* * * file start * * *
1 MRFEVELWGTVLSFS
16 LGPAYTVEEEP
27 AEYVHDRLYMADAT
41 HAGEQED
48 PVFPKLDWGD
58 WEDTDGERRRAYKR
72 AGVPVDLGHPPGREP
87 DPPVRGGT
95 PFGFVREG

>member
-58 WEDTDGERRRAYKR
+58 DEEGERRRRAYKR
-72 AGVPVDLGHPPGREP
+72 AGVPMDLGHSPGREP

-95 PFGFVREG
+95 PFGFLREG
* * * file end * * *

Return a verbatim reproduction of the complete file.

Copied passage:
1 MRFEVELWGTVLSFS
16 LGPAYTVEEEP
27 AEYVHDRLYMADAT
41 HAGEQED
48 PVFPKLDWGD
58 WEDTDGERRRAYKR
72 AGVPVDLGHPPGREP
87 DPPVRGGT
95 PFGFVREG

>member
-58 WEDTDGERRRAYKR
+58 DEEGERRRRAYKR
-72 AGVPVDLGHPPGREP
+72 AGVPMDLGHSPGREP

-95 PFGFVREG
+95 PFGFLREG